>So, I met a lovely lady recently whom I have known on-line for about 6 months but had not previously met in real life. We were chatting and she mentioned this “unusual” problem she was having with her son. It is not, however, an unusual problem at all. Her problem is that her son, who was raised for art of his upbringing in the US and then moved here has a challenge. His Arabic skills are not terribly good. No that isn’t the problem. The problem is that his English is heavily accented and perhaps not as strong as she would like. I was able to tell her, in no uncertain terms, that this problem isn’t unusual at all.
Now, in some ways I’m blessed. The Beans’ English skills are at age level, their accent is impeccable (unless speaking to their Arabic-speaking classmates), and their vocab is excellent. That’s the blessing. However, Arabic is a struggle. While we live in a place where Arabic is the community language, our little home-community language is still English. So the kids, whose Arabic is improving dramatically, are still behind. And this highlights the two scenarios that I’ve seen…
First you have families like ours who retain English in all ways and struggle with Arabic. Then I see alot of families who get very good Arabic skills, but their English suffers. At times, it feels like true bilingualism is a myth. I know it isn’t, but sometimes it feels like it is. Very few families seem to be truly able to make it work. Which brings me back to my new friend. Part of me wonders if her approach isn’t why the English is slipping.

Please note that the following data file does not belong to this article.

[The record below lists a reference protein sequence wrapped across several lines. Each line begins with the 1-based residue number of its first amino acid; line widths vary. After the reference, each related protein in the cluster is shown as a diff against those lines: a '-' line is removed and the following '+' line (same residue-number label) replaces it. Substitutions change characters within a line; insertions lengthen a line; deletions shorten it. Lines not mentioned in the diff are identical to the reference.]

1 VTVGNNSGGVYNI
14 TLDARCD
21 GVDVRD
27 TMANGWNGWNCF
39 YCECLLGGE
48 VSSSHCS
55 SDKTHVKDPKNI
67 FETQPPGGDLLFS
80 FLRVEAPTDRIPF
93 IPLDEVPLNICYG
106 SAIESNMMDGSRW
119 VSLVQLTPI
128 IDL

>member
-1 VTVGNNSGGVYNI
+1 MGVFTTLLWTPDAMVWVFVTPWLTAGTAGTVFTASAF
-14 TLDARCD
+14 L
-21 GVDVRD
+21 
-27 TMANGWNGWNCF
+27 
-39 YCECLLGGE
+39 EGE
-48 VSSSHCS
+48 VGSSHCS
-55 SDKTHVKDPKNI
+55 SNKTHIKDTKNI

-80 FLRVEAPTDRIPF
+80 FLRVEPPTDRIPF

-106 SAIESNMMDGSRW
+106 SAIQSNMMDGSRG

Let me explain, the Beans (as mentioned above) tend to speak to their friends who are native Arabic speakers in heavily accented English. Basically, they sound just like their friends. Their grammar is still correct, but their accent is very pronounced. Each and every time, I correct them. I’m that mean Mom you see out in the world. When my kids start speaking with an accent, I stop them and make them repeat whatever they wee saying properly. I also remind them that their friends will be better helped if they work with them on gaining a better accent instead. These days I don’t even have to tell them what they’re doing wrong. I simply say “accent please” and they repeat whatever they had just said properly.
I only wish that Arabic were so easy to fix. I have started trying to let them hear me trying to speak Arabic more. I figure if they know that Mommy is trying, they are more likely to. I figure modeling good behavior is always a plus, right? At any rate, I think this oft-experienced problem is very interesting. Anyone else with thoughts on it?